Letter to Women – Week 3
Week Three: Obstacles of Freedom
In the Holy Father’s own words:
Women will increasingly play a part in the solution of the serious problems of the future: leisure time, the quality of life, migration, social services, euthanasia, drugs, health care, the ecology, etc. In all these areas a greater presence of women in society will prove most valuable, for it will help to manifest the contradictions present when society is organized solely according to the criteria of efficiency and productivity, and it will force systems to be redesigned in a way which favours the processes of humanization which mark the “civilization of love.”
John Paul II avoids two extremes when it comes to the role women play in the world. On the one hand, he avoids the extreme that says biological motherhood, while of singular importance, is the only aspect of woman that gives her life meaning and value. Strong women, wives, and mothers are crucial in the home, but women are also desperately needed in the public square. He not only acknowledges this reality but encourages the feminine genius to be present “increasingly” and “in all areas.” The ideals of Catholic Social Teaching will become a reality in the public square only if feminine complementarity is there to guard it.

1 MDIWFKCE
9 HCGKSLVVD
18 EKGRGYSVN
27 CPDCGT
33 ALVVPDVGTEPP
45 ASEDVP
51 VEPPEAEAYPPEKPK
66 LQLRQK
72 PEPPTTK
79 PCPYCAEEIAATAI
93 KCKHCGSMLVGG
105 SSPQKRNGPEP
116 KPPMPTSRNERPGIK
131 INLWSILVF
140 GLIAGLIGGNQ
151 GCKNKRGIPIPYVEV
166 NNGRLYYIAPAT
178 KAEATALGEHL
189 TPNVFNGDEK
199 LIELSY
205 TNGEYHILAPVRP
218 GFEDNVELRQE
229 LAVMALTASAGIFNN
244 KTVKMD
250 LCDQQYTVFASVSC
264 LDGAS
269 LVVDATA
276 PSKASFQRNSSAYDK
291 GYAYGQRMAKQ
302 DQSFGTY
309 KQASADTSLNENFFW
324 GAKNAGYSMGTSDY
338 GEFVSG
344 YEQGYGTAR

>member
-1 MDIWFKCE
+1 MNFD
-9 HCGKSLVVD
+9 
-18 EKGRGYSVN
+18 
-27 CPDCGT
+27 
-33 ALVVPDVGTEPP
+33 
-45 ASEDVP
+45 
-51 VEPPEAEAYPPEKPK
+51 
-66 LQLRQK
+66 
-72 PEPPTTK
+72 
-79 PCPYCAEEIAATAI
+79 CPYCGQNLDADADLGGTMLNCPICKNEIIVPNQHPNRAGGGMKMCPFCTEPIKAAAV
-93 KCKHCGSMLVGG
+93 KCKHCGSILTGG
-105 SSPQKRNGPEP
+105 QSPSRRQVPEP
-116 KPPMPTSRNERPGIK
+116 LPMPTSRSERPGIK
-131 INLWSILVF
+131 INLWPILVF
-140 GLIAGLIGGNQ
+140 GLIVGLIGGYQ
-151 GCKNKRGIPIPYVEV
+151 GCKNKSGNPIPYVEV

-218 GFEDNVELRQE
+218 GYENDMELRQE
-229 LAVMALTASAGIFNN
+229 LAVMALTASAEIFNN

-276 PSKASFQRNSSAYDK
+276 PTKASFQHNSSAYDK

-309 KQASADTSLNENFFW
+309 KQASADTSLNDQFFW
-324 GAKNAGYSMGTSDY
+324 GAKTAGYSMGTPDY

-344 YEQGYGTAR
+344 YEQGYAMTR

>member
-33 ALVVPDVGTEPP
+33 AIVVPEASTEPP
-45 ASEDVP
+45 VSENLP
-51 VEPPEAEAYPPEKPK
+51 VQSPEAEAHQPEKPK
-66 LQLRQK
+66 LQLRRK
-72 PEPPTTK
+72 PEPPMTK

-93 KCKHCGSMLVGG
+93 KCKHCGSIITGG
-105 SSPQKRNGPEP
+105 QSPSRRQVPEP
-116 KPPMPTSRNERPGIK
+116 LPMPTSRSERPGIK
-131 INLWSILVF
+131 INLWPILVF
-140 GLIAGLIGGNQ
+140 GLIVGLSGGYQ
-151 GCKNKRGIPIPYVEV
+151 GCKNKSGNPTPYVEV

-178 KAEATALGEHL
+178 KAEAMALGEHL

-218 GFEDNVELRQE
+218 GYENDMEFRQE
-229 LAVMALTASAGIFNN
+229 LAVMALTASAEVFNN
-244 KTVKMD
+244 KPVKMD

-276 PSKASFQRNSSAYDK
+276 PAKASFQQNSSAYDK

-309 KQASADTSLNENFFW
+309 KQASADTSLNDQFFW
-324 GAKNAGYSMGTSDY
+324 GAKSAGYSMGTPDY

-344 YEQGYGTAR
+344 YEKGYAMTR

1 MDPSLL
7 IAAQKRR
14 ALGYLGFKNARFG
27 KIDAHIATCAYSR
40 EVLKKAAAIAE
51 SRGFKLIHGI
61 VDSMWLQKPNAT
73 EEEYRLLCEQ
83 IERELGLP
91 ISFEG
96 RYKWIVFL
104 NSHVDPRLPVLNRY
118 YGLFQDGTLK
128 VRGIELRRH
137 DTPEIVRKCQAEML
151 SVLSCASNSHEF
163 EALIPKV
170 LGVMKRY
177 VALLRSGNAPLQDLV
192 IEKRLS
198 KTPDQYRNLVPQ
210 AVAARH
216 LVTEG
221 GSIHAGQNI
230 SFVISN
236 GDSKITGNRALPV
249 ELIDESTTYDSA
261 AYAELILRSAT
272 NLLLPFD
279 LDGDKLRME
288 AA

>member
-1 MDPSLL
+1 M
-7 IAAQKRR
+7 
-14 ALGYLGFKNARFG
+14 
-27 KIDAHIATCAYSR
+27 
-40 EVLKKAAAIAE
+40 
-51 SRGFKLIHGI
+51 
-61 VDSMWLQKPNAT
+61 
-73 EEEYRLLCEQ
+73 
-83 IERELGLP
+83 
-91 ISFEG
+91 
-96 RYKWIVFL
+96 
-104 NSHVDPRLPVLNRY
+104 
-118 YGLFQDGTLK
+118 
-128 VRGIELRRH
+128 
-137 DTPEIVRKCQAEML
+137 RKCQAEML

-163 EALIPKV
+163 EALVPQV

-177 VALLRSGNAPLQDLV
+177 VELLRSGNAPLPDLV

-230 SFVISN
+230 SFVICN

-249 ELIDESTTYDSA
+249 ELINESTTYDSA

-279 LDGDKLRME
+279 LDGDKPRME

In reading and studying Chapter 3, I was struck by three questions that must be considered if Catholic Social Teaching principles are going to be applied properly:
Does it serve the good of the human person?
Does it serve the “common good?”
Does it proclaim the Gospel in its service? (The first two criteria seem to grant the third.)
Emily Stimpson Chapman writes in Chapter 3, “When seen through this lens, it becomes more understandable why John Paul II devoted so much time to combating discrimination against women. Social movements that seek to deny the importance of motherhood or that limit women’s professional contributions inhibit the full flourishing of the feminine genius. These social movements are bad for both individual women and society, not simply politically or economically but spiritually.”
What John Paul II helps us to realize when we look at the various expressions of the culture of death, for example, abortion, is that its prevalence and acceptance is a political symptom of what is fundamentally an anthropological problem. He understood the urgent need for the feminine genius as the spiritual and cultural “solution” to the political and economic.
Pray on it: Do I allow for “holy interruptions” in my day? Do I consistently choose the “personal” and “particular” as opposed to the “productive” and “efficient?” Does my presence elevate the humanity of my environments?